Four upcoming Kenyan female musicians will join the protest against sexism and gender inequality by performing at the Women’s March on Nairobi on Saturday 21 January. The event, which will start at 10am will take place at Karura Forest and is a sister-march to the historic Women’s March taking place in Washington, DC on the same day.
Labdi Ommes, Valentine Zikki, Lydiah Dola and Janice Iche were handpicked not just for their music, but for being vocal about the rights of women and minorities. They will be joined by the seasoned poet Alleya Kassam.
The march calls for more progressive and inclusive governance in Kenya, the US and around the world. It will take place in 370 cities around the world. Initially a response to the US presidential election victory of Donald Trump, who has demonstrated disregard and disrespect for women, the march is now a global platform for participants to use in mobilizing their governments on issues of women’s rights.
Some of the issues to be highlighted at the march are reproductive freedom, female genital mutilation, trafficking, education for girls, an end to violence against women, police brutality, economic injustice, LGBTQ rights and the global migration crisis. The organizers intend to engage political leaders and create social justice movements.
“As an American woman living in Kenya, I cannot sit back silently as a government takes the reins in my home country that seems poised to trample on the rights of women and vulnerable groups,” said Neela Ghoshal, a member of Progressive Americans in Kenya and one of the organizers of the march. The march has been endorsed by a wide range of Kenyan and international civil society organizations.
Eddah Mbaya, a public relations consultant, says that other than the requirement that the musicians be socially conscious and vocal about human rights, they chose the artists that were willing to offer their talent for the march pro bono.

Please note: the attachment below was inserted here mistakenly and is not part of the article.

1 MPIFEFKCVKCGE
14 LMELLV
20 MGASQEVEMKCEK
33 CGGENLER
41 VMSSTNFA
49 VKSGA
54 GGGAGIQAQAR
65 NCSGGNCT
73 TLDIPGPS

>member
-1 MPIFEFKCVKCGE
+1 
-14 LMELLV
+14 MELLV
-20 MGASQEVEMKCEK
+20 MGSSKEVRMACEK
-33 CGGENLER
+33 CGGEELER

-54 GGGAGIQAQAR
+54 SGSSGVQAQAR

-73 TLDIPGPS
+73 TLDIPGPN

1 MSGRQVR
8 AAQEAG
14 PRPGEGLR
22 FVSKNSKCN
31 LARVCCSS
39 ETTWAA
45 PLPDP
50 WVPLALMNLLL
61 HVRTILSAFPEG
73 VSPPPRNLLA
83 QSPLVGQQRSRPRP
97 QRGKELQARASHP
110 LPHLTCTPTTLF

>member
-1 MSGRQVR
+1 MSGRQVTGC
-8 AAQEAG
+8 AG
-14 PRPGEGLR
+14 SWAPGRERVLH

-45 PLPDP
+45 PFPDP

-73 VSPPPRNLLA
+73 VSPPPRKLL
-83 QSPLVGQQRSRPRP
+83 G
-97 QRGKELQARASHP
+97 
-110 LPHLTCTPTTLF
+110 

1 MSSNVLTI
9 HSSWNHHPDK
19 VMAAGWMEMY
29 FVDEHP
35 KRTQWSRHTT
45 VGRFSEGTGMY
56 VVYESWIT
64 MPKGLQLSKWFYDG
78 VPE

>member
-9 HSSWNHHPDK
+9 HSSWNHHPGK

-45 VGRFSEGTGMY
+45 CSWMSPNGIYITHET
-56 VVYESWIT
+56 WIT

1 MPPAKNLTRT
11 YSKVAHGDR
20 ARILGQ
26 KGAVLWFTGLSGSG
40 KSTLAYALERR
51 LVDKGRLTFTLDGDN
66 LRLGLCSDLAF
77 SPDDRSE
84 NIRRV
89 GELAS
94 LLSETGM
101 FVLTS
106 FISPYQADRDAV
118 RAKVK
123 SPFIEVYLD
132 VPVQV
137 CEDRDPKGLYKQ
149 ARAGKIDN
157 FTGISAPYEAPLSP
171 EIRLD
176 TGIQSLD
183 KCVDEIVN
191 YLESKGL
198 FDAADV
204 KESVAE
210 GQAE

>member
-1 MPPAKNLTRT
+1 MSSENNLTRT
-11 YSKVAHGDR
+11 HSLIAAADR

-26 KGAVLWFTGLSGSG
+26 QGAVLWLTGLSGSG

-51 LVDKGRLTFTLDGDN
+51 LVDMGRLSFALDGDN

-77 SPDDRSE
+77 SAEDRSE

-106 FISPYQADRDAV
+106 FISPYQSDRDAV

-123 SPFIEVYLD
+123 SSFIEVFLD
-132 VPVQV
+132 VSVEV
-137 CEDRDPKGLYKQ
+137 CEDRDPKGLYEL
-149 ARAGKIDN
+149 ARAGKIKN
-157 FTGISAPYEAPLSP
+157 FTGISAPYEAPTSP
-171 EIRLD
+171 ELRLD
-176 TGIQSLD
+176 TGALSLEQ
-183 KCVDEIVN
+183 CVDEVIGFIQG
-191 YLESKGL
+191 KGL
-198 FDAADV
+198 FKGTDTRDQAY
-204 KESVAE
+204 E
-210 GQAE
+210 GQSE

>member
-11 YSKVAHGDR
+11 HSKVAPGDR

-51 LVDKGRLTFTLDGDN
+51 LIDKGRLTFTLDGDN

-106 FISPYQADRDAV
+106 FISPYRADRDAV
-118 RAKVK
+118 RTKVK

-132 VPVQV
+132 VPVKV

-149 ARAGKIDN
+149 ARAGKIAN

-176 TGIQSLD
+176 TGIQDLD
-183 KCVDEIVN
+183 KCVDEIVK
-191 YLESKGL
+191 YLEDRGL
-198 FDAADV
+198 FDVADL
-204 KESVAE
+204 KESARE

“Some of the established artists we approached refused to participate because they weren’t being paid. Offering their talents for a cause is part of artists’ social responsibility and I think our musicians miss the opportunity to contribute to society when they focus only on the money. However, we are glad to have such reputable artists agreeing to perform,” she said.
Ommes, a powerful afro-pop vocalist who plays the orutu, a string instrument from the Luo community in Kenya, says she is taking part in the march to support women's rights because marginalization against one woman affects all women in the world.
“We must make a statement in support of other women so they know they are not alone. You cannot escape the impact of music. It is a powerful tool for addressing gender-based discrimination. I intend to perform my own compositions on my orutu; songs that empower women to work for themselves, to strive and to free their minds and hearts,” she explained.
The Women’s March on Washington has attracted top American artists such as Janelle Monae and Maxwell as well as Angelique Kidjo among others.
The Women’s March on Nairobi kicks off at 10 am.
Watch the video for Dola's 'Afrika Aleki' here: